French Wine Regions - The Rhone Valley
The Source of the Rhone River in Switzerland
French Wine Regions
What is Chateauneuf du Pape?
French Wine Regions – The Rhone Valley
The source of the Rhone River is the Rhone glacier High up in the Swiss Alps. As it winds its way through the Canton of Valais you can already see vineyards situated along the steep slopes of the river.
The Rhone River pauses for a brief rest at Lake Geneva, before continuing on to Lyon, France, where it joins up with the Saone River on its journey to the Mediterranean.
The Rhone wine region of France extends from Vienne, just south of Lyon, all the way to Avignon, which is not that far from the Mediterranean port city of Marsielle.
To understand the wines of Rhone Valley, I recommend that you start with the following ten important facts:
1. The Rhone Valley is the third largest wine region in France typically producing around 450 million bottles of wine a year.
This is about 9% of the total wine production in France and almost half as much wine as is produced in Bordeaux.
2. There are more than 6000 wine growing properties in the Rhone Valley, 1837 private wineries, 103 cooperatives and 51 negociants (wine producers and merchants)
3. The Rhone Valley can be divided geographically into two distinctly different regions with different wines made from different grape varieties:
- The Northern Rhone is cooler with harsh winters and warm summers. Syrah (Shiraz in Australia) is the main red wine grape and Viognier along with Marsanne and Roussanne are the principal white wine grapes. The best known wines from this region are Cote Rote, Hermitage, Coronas, Condrieu and Chateau Grillet.
(The Northern Rhone produces only 10% of the total Rhone Wines)
- The Southern Rhone has a more Mediterranean climate with milder winters and hot summers. The most famous wine from this region is Chateauneuf-du-Pape, which is made from a blend of up to 13 different grape varieties including Grenache Noir. This region is also the home of most of the wine, which is simply labeled as Cote-du-Rhone.
(The Southern Rhone produces 90 % of all of the Rhone Wines)
4. The Rhone has four categories of AOC classifications:
a.) Cote de Rhone –
Can be used in 171 communes throughout the entire wine region and is the lowest classification for Rhone wines.
b.) Cote du Rhone Villages –
Is allowed for only 95 communes with a higher minimum requirement for grape maturity.
c.) Cote du Rhone Villages together with the village name –
is allowed in only 19 communes.
d.) Cru –
There are 20 named appellations, which display only the name of the cru and not Cotes du Rhone.
In the Northern Rhone you have Cote Rotie, Condrieu, Chateau Grillet, Saint Joseph, Crozes Hermitage, Hermitage, etc.
In the Southern Rhone you have Chateauneuf du Pape, Gigondas, Vacqueyras, Lirac, Tavel and Beaumes de Venise, etc.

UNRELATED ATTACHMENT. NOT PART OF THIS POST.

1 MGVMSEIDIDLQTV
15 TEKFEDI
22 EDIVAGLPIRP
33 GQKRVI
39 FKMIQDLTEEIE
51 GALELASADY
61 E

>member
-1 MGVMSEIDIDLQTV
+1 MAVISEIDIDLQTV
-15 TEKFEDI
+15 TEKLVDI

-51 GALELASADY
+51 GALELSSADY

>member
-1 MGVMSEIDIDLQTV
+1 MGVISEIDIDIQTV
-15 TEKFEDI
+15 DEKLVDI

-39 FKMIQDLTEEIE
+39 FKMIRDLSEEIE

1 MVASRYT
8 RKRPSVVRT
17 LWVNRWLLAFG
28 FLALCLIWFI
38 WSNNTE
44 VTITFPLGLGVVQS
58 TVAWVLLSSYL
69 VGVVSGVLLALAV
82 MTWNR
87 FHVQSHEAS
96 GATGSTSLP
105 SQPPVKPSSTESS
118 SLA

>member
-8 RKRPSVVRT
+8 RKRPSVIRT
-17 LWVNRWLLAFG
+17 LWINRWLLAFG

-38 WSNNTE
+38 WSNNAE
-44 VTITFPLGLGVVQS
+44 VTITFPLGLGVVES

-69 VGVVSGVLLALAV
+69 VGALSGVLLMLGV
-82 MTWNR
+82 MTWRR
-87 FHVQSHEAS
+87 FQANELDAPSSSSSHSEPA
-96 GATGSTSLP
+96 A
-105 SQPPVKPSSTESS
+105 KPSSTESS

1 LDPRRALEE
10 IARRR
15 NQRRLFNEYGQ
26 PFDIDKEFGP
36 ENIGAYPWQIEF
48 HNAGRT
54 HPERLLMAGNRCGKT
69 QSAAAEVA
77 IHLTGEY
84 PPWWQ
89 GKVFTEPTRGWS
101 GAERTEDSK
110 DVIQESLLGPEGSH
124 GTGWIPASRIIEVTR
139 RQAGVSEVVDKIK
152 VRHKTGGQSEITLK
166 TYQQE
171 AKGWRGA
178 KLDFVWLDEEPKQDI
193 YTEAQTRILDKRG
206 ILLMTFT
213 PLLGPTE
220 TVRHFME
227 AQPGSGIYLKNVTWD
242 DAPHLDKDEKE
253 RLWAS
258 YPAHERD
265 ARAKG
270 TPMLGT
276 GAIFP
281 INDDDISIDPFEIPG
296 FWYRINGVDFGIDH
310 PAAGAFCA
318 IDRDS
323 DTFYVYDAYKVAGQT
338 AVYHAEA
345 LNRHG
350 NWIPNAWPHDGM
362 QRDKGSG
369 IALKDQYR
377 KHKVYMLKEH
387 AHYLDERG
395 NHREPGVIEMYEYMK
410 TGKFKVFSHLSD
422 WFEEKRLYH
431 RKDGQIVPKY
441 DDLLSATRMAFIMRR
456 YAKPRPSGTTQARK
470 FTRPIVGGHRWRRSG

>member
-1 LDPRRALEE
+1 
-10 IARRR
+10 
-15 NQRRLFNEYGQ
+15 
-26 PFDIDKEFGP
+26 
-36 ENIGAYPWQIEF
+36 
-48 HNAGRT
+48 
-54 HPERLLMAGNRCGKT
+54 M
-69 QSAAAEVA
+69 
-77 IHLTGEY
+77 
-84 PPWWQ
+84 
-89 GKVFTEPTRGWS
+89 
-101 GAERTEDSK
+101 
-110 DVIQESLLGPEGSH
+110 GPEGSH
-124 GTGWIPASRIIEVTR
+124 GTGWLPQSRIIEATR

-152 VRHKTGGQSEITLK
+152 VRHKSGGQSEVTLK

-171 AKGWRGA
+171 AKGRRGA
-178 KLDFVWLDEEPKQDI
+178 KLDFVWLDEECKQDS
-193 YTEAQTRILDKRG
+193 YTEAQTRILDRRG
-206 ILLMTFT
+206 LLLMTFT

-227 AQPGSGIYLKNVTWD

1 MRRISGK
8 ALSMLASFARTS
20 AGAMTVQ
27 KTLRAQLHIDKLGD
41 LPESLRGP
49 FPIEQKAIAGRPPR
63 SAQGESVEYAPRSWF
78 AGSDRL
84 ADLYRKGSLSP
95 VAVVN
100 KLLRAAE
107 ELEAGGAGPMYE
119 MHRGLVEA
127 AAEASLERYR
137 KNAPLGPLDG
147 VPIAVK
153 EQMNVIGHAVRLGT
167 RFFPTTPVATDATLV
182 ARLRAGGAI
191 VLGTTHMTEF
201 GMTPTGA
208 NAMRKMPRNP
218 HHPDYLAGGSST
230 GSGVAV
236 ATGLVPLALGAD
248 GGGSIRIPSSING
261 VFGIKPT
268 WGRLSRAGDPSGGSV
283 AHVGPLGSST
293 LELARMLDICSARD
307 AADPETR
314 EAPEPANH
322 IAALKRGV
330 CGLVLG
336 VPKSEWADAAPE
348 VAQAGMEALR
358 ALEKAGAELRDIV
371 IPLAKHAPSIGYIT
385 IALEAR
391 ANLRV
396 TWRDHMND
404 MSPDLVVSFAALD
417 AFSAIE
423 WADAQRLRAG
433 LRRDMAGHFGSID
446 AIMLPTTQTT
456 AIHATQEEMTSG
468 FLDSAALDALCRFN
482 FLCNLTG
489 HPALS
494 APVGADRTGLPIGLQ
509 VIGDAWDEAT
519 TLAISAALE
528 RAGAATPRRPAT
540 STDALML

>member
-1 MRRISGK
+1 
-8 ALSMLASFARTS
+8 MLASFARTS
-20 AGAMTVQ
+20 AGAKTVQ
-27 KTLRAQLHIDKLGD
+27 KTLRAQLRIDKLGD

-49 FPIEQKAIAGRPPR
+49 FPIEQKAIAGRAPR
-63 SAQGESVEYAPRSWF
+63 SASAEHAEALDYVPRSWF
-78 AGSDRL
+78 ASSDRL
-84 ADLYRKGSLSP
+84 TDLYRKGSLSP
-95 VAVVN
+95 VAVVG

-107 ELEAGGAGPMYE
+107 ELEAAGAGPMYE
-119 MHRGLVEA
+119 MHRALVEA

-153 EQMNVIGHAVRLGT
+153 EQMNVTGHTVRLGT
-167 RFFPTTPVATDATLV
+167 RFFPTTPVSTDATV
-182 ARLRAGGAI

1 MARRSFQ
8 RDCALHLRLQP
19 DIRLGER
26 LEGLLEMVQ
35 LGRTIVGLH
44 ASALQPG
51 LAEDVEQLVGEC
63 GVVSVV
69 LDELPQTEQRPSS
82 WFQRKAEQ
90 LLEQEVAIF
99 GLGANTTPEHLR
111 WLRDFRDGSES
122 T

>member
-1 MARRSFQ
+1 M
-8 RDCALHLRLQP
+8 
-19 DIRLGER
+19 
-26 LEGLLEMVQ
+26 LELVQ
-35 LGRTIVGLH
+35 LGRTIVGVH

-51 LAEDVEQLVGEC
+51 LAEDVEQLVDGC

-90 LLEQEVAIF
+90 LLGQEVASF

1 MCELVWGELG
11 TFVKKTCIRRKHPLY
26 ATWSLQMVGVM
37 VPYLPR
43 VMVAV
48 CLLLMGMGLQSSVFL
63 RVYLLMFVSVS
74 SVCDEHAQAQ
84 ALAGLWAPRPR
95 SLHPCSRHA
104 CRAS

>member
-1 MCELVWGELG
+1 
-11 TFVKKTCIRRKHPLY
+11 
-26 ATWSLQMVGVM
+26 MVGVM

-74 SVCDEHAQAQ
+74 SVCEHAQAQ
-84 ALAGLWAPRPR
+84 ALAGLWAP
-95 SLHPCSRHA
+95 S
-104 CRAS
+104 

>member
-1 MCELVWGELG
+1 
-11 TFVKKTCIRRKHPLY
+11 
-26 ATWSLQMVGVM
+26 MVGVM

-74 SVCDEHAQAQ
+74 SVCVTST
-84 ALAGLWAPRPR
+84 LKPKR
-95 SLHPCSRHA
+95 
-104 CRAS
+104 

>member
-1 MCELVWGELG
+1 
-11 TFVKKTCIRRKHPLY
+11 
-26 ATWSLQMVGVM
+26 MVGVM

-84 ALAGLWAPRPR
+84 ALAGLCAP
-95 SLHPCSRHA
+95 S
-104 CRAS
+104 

5. Chateauneuf du Pape roughly translates to "the new home of the Pope".
In 1308, Pope Clement V relocated the papacy to Avignon, France where it remained for 70 years. Pope Clement V and his successor. John XXII did a great deal to advance the viticulture in the region and the wines from that area soon became known as "Vin du Pape". More recently, Robert Parker began promoting these wines so that they are currently vastly overpriced.
6. The majority of the wine from the Rhone Valley is dry red wine but white wine and roses are also produced. There is even some sparkling wine and fortified wine production. At the end of this article, I have provided two tables, which indicate the types of wine, produced and the principal grape varieties used in each of the Rhone AOCs.
7. When I started studying French wines in the mid 1960s, they were not out of reach for an unmarried man with a good salary.
In particular, Rhone wines were good buys and priced similar to Beaujolais wines. Even Premium wines like Cote Rotie and Hermitage were less than ten dollars a bottle. Today, these same red wines are priced similar to the wines of Bordeaux and Burgundy.
8. Chateau bottling, which is common in Bordeaux, does not exist in the Rhone Region (because there really aren’t many chateaux located there.
9. French wines are labeled according to the specific locations where the grapes are grown rather than by grape variety.
Appellation d’ Origine Controlee (AOC) If a French wine label simply lists the grape variety, it is an inferior wine
10. French Rhone vintages do not necessarily follow those of Bordeaux and Burgundy. The Rhone wine region is further south and entirely different grape varieties are grown there. Always consult a vintage chart and
always taste a bottle before buying a case.
Wines of the Rhone Valley - Part 1 of 3
The Rhone Alps
The Ancient Walled City of Avignon
The Rhone wine Region from Vienne to Avignon
Map of the Rhone Valley Wine Regions
THE NORTHERN RHONE AOCS WITH COMMENTS AND PRINCIPAL GRAPE VARIETIES
THE SOUTHERN RHONE AOCS WITH COMMENTS AND PRINCIPAL GRAPE VARIETIES
Robert Parker Vintage Wine Chart
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Chateauneuf du Pape
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